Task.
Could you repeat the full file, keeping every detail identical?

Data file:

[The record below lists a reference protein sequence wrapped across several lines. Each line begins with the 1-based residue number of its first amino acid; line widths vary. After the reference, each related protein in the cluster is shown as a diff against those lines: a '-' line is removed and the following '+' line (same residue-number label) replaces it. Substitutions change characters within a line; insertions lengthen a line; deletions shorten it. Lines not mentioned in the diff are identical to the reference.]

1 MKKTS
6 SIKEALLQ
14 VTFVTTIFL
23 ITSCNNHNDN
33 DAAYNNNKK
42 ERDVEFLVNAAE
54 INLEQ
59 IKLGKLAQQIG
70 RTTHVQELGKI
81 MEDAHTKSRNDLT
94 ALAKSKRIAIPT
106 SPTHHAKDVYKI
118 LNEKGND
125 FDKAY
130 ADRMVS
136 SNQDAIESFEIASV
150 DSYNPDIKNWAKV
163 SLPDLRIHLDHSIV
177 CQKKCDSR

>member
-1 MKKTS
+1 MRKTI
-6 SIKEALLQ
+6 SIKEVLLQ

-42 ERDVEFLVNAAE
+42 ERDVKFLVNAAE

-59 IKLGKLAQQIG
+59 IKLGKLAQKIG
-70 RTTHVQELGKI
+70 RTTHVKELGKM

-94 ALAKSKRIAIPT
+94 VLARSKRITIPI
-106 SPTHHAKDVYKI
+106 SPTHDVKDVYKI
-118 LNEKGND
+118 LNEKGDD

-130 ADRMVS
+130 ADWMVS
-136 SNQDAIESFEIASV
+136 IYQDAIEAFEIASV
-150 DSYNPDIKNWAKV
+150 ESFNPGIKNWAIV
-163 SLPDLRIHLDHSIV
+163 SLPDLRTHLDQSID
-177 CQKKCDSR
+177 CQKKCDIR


[The record below lists a reference protein sequence wrapped across several lines. Each line begins with the 1-based residue number of its first amino acid; line widths vary. After the reference, each related protein in the cluster is shown as a diff against those lines: a '-' line is removed and the following '+' line (same residue-number label) replaces it. Substitutions change characters within a line; insertions lengthen a line; deletions shorten it. Lines not mentioned in the diff are identical to the reference.]

1 MKKTS
6 SIKEALLQ
14 VTFVTTIFL
23 ITSCNNHNDN
33 DAAYNNNKK
42 ERDVEFLVNAAE
54 INLEQ
59 IKLGKLAQQIG
70 RTTHVQELGKI
81 MEDAHTKSRNDLT
94 ALAKSKRIAIPT
106 SPTHHAKDVYKI
118 LNEKGND
125 FDKAY
130 ADRMVS
136 SNQDAIESFEIASV
150 DSYNPDIKNWAKV
163 SLPDLRIHLDHSIV
177 CQKKCDSR

>member
-1 MKKTS
+1 MRKTI
-6 SIKEALLQ
+6 SIKEVLLQ

-42 ERDVEFLVNAAE
+42 ERDVKFLVNAAE

-59 IKLGKLAQQIG
+59 IKLGKLAQKIG
-70 RTTHVQELGKI
+70 RTTHVKELGKM

-94 ALAKSKRIAIPT
+94 VLARSKRITIPI
-106 SPTHHAKDVYKI
+106 SPTHDVKDVYKI
-118 LNEKGND
+118 LNEKGDD

-130 ADRMVS
+130 ADWMVS
-136 SNQDAIESFEIASV
+136 IYQDAIEAFEIASV
-150 DSYNPDIKNWAKV
+150 ESFNPGIKNWAIV
-163 SLPDLRIHLDHSIV
+163 SLPDLRTHLDQSID
-177 CQKKCDSR
+177 CQKKCDIR